by Rev. Richard DeFord,
Chaplain at Fitzgibbon Hospital, Associate Pastor of Katy Park Baptist Church
You don’t have to look very far to see suffering, grief and anxiety about the events around us. If COVID-19 has taught us anything, it is that a) not all the things we have held dear for so long really matter and b) we take a lot of people and things for granted in our lives.
Our high school seniors don’t get to walk when they planned to. Our medical personnel are stretched personally and professionally. Our budgets have taken a hit, not only for our household but for those companies that employ us. Truly it is a challenging time for us all.
When I face these times, I try to reflect on what other people would have felt as they experienced difficult times in the past. I certainly remember 9-11 as if it was yesterday, but what about other deeply troubling times that I was not around to remember. What was it like to send your sons off to war in Vietnam, only to hear of the devastation and loss of life? What was it like to have to ration your food so it could be sent to the troops during World War I and II? Or to have to leave everything as a housewife to work on aircraft?
What was it like to experience the harsh winters in New England not long after arriving at Plymouth Rock? Or to be plunged into a nation of death and turmoil as neighbors fought neighbors during the Civil War?
These are times that were so difficult, kids learn about them from our text books today. Or we sit glued to the History Channel as we watch the documentaries. What will we say to our grandchildren someday about this pandemic? Where was God in all of this?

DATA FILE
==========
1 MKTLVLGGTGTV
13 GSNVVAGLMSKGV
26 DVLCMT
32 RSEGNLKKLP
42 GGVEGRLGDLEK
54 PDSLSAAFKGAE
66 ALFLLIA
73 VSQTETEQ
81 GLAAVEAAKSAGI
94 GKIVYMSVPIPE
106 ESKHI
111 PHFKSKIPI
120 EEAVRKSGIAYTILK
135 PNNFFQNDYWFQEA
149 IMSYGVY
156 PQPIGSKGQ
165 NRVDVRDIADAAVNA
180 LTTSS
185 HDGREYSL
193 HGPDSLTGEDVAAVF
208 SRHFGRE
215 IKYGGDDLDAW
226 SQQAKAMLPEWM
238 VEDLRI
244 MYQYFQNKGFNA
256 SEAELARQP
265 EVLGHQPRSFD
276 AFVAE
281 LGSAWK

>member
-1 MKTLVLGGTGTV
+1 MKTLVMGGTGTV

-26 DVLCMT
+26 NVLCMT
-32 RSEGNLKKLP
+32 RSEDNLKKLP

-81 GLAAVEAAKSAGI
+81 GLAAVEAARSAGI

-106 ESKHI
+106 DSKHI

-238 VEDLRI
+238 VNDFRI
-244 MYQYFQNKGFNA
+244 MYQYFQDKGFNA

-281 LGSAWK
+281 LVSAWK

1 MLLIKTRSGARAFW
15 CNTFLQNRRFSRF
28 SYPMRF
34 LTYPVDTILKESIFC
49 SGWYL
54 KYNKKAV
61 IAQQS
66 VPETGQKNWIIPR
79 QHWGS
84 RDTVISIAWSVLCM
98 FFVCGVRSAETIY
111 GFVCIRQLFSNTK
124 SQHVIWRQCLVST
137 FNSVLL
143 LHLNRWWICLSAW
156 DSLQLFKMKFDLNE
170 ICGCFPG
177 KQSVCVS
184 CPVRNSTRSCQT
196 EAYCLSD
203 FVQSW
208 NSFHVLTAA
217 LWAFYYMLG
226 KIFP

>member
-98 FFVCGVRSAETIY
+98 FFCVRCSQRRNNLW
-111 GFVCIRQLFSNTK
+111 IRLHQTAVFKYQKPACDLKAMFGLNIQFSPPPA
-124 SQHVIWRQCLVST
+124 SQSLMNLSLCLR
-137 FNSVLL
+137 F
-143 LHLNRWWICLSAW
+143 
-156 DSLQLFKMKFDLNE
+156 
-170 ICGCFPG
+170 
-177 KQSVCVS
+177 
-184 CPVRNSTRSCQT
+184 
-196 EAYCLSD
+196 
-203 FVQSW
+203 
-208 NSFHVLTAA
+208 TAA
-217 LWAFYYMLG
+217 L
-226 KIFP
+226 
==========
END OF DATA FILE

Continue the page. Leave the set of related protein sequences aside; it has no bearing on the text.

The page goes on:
Suffering is not a new concept. Ever since Adam and Eve disobeyed God’s instruction in the garden, suffering has been a part of the human condition. And in these times when our churches are unable to hold face-to-face services, many may be reading this article and wonder, “What does God have to say about all of this today?”
When his friend, Lazarus died, Jesus waited to go when he was summoned to provide healing. It was not that he did not love Lazarus. It was not that he did not want to provide healing. But he says something very curious to his disciples in John 11:14-15. He say, “Lazarus is dead, and I am glad for your sakes that I was not there, so that you may believe; but let us go to him.”
I find this to be a very curious statement. Lazarus died and he knew he was going to provide a miracle that would reinforce the belief of his work in this disciples’ minds and hearts. What is God waiting to do in your life so that, when it is accomplished, you will have the opportunity to have your faith deepened?
There is something else that I find curious about the times we find ourselves in. I have been through some measure of suffering in my life. From serious health concerns to broken relationships and financial worry.
I have lost people near and dear to me through sudden death as well as prolonged illnesses. And in all of those times, while I questioned God, I feel that my faith grew in those times of testing. But what really amazes me is that individuals who suffer far worse times than I often emerge with a far greater faith than I have ever experienced for myself. Those who have endured war or famine, or the murder or suicide of a child, or the final journey of loss from cancer; many have such a deep, abiding faith that I cannot help by be inspired, challenged and encouraged.
What difficult time are you in as you read this article? What shadow are you sitting under? Know this, the God who spared not his son and watched as he poured out his life on the cross wants to have a relationship with you.
He calls his Holy Spirit the Comforter for a reason. And he tells us to bear one another’s burdens and so fulfill Christ’s law. May your faith be deepened and your character stretched in this time of testing, and may you emerge with a deeper love of Christ and who he is during this time.